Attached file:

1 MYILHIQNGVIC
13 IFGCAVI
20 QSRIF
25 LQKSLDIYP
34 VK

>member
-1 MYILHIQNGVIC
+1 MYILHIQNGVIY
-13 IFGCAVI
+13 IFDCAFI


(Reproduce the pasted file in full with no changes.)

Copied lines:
1 MYILHIQNGVIC
13 IFGCAVI
20 QSRIF
25 LQKSLDIYP
34 VK

>member
-1 MYILHIQNGVIC
+1 MYILHIQNGVIY
-13 IFGCAVI
+13 IFDCAFI